The Space & Beyond Blog
The Perseverance rover mission to Mars 2020
The Perseverance rover is headed to Mars; here’s everything you need to know.
NASA’s Perseverance rover launched on July 30, 2020 and plans to touch down on Mars on February 18, 2021. NASA raised awareness for this mission by a Send Your Name to Mars campaign where almost 11 million names were submitted and put on a microchip aboard Perseverance.
Mars Mission and Objectives
The Perseverance rover will investigate an astrobiologically relevant ancient environment on Mars, including its surface history, assessment of its past habitability, the potential for preservation of biosignatures within accessible geological materials of past microbial life, and even attempt to pull oxygen out of thin Martian air. It will also carry and fly a first of its kind helicopter drone. The design of the Perseverance rover has evolved from the Curiosity rover and will use many components already fabricated and tested. The rover will take containers along its route for a potential future sample return mission. Its planned that the rover will collect and package as many as 31 samples of rock cores and surface soils for a later mission to bring back for definitive analysis on Earth. NASA does not presume that life ever existed on Mars, but given the recent curiosity and findings, past Martian life seems possible.
Mars 2020 Rover Size
The combination of the larger instrument suite, new sampling and caching system, and modified wheels, makes the Perseverance rover heavier than its predecessor Curiosity. The rover will include a robotic arm, measuring almost 7 feet long. The arm will be used in combination with the turret to analyze geologic samples from the Martian surface. All in all, the Mars 2020 rover is about 10 feet long (not including the arm), 9 feet wide, and 7 feet tall. The rover is powered by a device that converts heat from radioactive decay of plutonium dioxide into usable electricity. Unlike solar panels, the Radioisotope Thermoelectric Generator (RTG) provides engineers with significant flexibility in operating the rover’s instruments, even at night during dust storms and through the winter seasons.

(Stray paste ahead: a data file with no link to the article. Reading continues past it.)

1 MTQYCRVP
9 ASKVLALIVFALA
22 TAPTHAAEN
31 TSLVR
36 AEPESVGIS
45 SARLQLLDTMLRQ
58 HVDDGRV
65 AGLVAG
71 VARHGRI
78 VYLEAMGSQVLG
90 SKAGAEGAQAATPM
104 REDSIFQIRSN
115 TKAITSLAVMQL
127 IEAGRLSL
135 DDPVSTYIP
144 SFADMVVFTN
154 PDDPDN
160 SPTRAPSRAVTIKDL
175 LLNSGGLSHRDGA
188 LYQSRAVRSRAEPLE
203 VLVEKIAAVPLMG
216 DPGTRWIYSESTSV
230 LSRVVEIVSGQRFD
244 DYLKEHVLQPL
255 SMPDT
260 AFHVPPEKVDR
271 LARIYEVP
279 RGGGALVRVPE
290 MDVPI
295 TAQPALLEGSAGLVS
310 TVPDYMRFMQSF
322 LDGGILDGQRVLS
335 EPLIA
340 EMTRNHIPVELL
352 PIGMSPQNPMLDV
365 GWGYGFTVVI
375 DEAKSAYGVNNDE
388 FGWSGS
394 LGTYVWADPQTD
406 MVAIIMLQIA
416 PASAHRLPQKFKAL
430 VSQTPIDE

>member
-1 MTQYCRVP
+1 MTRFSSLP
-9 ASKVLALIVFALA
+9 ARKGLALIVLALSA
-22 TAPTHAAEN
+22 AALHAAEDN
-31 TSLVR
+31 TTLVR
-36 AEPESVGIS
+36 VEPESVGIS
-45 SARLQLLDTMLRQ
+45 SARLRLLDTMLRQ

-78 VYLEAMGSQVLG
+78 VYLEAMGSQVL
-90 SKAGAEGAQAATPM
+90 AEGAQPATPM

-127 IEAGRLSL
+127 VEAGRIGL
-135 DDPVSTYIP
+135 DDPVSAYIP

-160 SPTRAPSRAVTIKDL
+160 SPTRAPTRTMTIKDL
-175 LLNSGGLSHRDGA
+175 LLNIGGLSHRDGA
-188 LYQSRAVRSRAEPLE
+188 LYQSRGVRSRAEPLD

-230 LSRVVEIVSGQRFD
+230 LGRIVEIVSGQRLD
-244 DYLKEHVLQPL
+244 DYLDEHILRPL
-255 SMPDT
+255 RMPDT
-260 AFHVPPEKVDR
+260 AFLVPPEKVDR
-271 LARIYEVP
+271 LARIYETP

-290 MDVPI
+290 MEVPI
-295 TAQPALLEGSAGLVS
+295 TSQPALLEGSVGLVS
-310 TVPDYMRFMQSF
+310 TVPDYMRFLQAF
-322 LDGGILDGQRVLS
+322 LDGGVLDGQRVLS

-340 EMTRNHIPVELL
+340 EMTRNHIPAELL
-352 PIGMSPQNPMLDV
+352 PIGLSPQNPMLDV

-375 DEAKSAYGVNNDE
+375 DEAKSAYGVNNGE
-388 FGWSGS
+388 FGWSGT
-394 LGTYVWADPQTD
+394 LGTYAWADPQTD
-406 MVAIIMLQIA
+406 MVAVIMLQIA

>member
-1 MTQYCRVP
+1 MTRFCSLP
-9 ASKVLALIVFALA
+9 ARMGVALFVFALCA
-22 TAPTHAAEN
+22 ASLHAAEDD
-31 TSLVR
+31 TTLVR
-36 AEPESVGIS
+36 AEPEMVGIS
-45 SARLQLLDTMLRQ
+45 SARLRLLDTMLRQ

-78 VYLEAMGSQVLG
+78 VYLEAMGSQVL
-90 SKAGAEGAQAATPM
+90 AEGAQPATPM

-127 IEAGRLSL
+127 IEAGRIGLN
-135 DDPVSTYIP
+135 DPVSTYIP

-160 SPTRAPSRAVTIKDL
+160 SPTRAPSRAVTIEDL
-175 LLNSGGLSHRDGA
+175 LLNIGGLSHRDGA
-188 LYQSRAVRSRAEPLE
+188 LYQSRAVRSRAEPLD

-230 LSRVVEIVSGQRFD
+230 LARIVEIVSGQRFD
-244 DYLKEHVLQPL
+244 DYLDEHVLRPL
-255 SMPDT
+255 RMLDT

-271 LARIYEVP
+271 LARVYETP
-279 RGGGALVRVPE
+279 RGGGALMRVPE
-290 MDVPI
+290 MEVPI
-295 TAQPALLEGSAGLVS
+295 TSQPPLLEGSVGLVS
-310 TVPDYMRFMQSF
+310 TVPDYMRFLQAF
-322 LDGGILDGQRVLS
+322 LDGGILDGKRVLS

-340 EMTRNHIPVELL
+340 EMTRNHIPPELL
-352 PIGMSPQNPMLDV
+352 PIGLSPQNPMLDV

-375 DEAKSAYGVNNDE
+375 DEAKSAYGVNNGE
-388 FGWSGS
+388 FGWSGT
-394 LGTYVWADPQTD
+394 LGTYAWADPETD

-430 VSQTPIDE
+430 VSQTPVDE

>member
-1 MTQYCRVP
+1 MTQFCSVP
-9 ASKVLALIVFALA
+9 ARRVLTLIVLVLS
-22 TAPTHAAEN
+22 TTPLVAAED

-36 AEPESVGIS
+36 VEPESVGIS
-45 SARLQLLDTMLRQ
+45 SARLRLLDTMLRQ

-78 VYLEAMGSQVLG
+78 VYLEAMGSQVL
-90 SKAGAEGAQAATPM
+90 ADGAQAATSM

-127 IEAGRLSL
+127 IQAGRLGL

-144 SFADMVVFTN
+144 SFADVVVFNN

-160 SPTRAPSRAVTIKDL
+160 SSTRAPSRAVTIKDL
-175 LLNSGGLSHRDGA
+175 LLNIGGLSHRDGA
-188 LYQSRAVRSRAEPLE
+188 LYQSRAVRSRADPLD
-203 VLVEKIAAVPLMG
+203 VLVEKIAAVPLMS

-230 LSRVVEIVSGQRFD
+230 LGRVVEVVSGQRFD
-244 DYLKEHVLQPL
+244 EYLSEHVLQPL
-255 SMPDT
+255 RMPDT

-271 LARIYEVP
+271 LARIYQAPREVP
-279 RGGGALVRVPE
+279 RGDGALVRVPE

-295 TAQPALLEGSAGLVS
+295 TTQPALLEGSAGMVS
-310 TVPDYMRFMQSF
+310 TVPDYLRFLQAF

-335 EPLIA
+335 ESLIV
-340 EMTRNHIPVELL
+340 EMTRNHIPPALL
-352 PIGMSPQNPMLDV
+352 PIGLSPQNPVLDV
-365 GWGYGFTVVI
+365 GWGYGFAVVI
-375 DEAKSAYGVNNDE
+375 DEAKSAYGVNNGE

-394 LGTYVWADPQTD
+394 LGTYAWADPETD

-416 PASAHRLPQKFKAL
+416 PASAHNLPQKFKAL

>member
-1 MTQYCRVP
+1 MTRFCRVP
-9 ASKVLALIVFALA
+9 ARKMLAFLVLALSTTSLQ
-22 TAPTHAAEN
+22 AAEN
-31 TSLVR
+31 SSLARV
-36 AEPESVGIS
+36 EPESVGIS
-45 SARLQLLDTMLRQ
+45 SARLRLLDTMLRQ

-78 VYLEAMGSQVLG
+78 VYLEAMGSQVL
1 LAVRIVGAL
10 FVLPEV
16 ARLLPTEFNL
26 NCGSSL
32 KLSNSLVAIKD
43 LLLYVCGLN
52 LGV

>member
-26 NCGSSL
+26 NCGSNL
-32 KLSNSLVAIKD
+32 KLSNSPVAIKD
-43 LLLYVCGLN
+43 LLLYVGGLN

Mars 2020 Helicopter
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Shortly after Perseverance lands on Mars, it will find a suitable location to release a tiny helicopter named Ingenuity. This ambitious device is a robotic helicopter that will begin testing the technology to scout interesting targets for study on Mars and quite possibly help plan the best driving route one day for future rovers. The aircraft will be deployed from the rover’s deck and is expected to fly up to five times during its 30-day test period. Then, Perseverance plans to leave it behind for the rest of the mission. Each flight will take no more than about three minutes, but it could potentially cover a maximum distance of about 2,000 feet per flight. It will use autonomous control and communicate with Perseverance directly after each landing.
Mars Mission Duration
The rover mission and launch are estimated to cost about two billion dollars. The rover’s planned surface mission is at least one Mars year, which is around 669 sols or 687 Earth days. The mission will explore Jezero crater: a site likely to have been habitable that scientists speculate was an 800-foot-deep lake about four billion years ago. Jezero today features a prominent river delta, which is extremely good as a preservative. The sediments in the delta likely include carbonates and hydrated silica, which are known to preserve microscopic fossils on Earth for billions of years. It will demonstrate technology needed for the future human and robotic exploration of Mars. A key mission requirement is that it must help prepare NASA for its long-term crude mission efforts.
When we do send humans to Mars, of course we want them to return safely. To do so, Mars Oxygen ISRU Experiment (MOXIE) plays a key role. This piece of equipment will demonstrate new technological advances to enable propellant and consumable oxygen production from the Martian carbon dioxide atmosphere. It will also analyze characterizations of atmospheric dust size and morphology to understand effects on the operation of exposed systems. MOXIE is about the size of a car battery, but for future oxygen generators to support human missions on Mars, they must be at least 100 times larger. Astronauts need a rocket to lift off Mars, and liquid oxygen propellant is something that we could make there rather than bring it with us. The Perseverance mission will also attempt to identify subsurface water, improve landing techniques, characterize weather, dust, and other potential environmental conditions that could affect future astronauts living and working on Mars. One thing is for sure and that is that we must continue marching onward because the universe sure isn’t going to slow down for us to catch up.